from The American Heritage® Dictionary of the English Language, 4th Edition
- The capital of ancient Babylonia in Mesopotamia on the Euphrates River. Established as capital c. 1750 B.C. and rebuilt in regal splendor by Nebuchadnezzar II after its destruction (c. 689 B.C.) by the Assyrians, Babylon was the site of the Hanging Gardens, one of the Seven Wonders of the World.
- n. A city or place of great luxury, sensuality, and often vice and corruption.
- n. A place of captivity or exile.
from Wiktionary, Creative Commons Attribution/Share-Alike License
- proper n. Capital of Babylonia in the 2nd and 1st century BC.
- proper n. Any city of great wealth, luxury and vice.
- proper n. Western civilization, seen as corrupt and materialistic, and contrasted with Zion.
from WordNet 3.0 Copyright 2006 by Princeton University. All rights reserved.
- n. the chief city of ancient Mesopotamia and capital of the ancient kingdom of Babylonia
Image available THE HOLY CITY OF BABYLON the Chaldeans, also a Semitic tribe, re-established Babylon and made that city the most important capital of that day.
In our interpretation of chapter 14 we showed that the angel clearly applied the term Babylon to the worshipers of the second beast -- Protestantism -- as well as to those of the first beast.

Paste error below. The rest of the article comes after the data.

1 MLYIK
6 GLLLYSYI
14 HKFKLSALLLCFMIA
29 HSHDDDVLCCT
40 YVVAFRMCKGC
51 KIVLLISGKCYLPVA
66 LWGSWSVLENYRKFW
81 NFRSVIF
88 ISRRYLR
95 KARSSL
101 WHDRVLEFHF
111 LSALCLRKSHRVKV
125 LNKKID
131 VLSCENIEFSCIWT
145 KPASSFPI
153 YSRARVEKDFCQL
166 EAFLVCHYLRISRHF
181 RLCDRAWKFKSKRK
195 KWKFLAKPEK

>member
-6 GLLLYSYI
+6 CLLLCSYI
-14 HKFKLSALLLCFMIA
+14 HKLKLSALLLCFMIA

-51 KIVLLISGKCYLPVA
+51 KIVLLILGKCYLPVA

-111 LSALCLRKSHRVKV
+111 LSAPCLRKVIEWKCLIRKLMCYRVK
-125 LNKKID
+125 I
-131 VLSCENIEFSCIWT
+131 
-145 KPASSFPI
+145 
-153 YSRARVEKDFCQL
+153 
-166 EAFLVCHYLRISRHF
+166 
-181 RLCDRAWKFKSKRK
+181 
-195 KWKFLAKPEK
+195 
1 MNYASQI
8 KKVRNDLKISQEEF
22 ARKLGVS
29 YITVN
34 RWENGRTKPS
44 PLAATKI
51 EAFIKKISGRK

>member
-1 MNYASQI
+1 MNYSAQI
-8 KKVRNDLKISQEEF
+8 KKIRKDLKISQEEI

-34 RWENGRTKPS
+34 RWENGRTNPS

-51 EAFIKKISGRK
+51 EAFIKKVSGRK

Protestantism, as well as her mother Romanism, has been guilty of shedding innocent blood; and as the term Babylon includes both these divisions, when the great city is thrown down with violence, Romanism and Protestantism will sink together, and then this awful treasure -- the blood of prophets and of saints -- shall be brought to light in that last great day of God Almighty.
Whether it was intended primarily for the support of the captives in Babylon is not certain, probably it was; but comforts thus generally expressed ought not to be so confined.
When the Jews visited the town of Bab-Illi (which we call Babylon) many centuries after the last of the Sumerians had died, they had been much impressed by the strange-looking towers which stood high amidst the green fields of Mesopotamia.
Rome -- which he termed Babylon -- that ere so many centuries were gone, her walls would lie even with the ground, her temples moulder in ruins, her language become extinct, and her people confounded with other nations and lost.
We are not left in the dark with respect to the precise meaning of this term Babylon, it is given in the 17th chapter and 5th verse of this book.
Subsequently we find him in "Babylon," whence he wrote this First Epistle to the Israelite believers of the dispersion, and the Gentile Christians united in Christ, in Pontus,
The state of the Jews in Babylon is represented by dead and dry bones (Ezek. xxxvii.
SF examples: the telepaths raised by the Psi Corps in Babylon 5, and the children being raised and trained by the Jedi Academy.